How much fun is a person allowed to have when going to a conference? That kind of sums up my personal experience going to the first ever Capita Selecta in Complex Disease Analysis (bi-annual) conference in Leuven, Belgium. Not only was it fun, but the conference program was packed with interesting talks and short courses. Dr. Kristel van Steen and her team did an excellent job organizing the meeting, with plenty of time for socializing and networking among the participants, including a guided tour through the city of Leuven in 3 courses (meaning: during the tour we visited 3 different restaurants). Did you know that the city of Leuven already had a university in 1425? This kind of history permeates Leuven, with its well preserved 17th century Grand Beguinage (UNESCO World Heritage Site) an absolute highlight. As an American, you kind of marvel when you walk inside this 7.5 acre historic quarter. It feels like walking straight back in time.
Scientifically, the conference also had plenty to offer. For those not quite familiar with GWAS, there were 2 (well attended) short courses offered on Wednesday. Dr. David Evans from the University of Bristol did a great job explaining the intricacies of Design and Analysis of GWAS with SNP data. If you think GWAS will soon die an ignominious death, don’t hold your breath. GWAS will be with us for some time to come. What may change is how GWAS is conducted, in conjunction with Next Generation Sequencing, and how it will improve the effectiveness of these studies. BTW: did you know that the word CHIAMO, as in CHIAMO algorithm used for calling genotypes from Affymetrix arrays, comes from the Italian words ‘I call’? Yeah, CHIAMO is not the name of the author or some fancy acronym.
Another short course was provided by our own Dr. Christophe Lambert, who provided insights into the Design and Analysis of GWAS using CNVs. CNV analysis is not for the faint hearted, but it turns out that if you pay attention to study design and proper randomization of your samples, you may actually find something. (His presentation with PowerPoint slides was recorded and is available on our website here.) This may sound like common sense, but even today, when I talk with scientists, I cringe when I hear that (as funding permits), they are sending in ‘one plate of samples at a time’ to their core lab for genotyping. After listening to Dr. Lambert’s presentation you will definitely know what not to do, in order to avoid problems with downstream analysis of your CNV data.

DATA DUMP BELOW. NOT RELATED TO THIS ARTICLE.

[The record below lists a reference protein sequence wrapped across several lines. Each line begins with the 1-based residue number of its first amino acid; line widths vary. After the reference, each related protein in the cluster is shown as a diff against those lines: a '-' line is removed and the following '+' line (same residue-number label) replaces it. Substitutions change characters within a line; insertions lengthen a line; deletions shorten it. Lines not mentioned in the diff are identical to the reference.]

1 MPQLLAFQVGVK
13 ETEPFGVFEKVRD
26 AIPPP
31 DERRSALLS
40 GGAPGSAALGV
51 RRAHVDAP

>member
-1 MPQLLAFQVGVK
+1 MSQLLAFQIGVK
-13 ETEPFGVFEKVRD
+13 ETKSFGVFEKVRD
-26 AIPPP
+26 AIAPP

Another hot topic during the conference was gene-gene interactions. This subject always seems to generate a certain amount of skepticism, because we already have a hard enough time finding the single gene main genetic effects in GWAS, let alone having to look at all pair wise combinations of SNPs on such a grand scale. But some interesting (although compute intensive) methods were discussed, including Multifactor Dimensionality Reduction (MDR) by Dr. Jason Moore from Dartmouth Medical School. Dr. Moore’s argument is that we should be seriously looking at these gene-gene interactions, because we are finding little as-is in these GWAS datasets. How practical it will be to apply these methods to GWAS or NGS, remains to be seen. As one of my colleagues opined, there is certainly gold dust to be found in examining the tailings of GWAS, but the main value is in finding the gold nuggets, which are the single gene effects.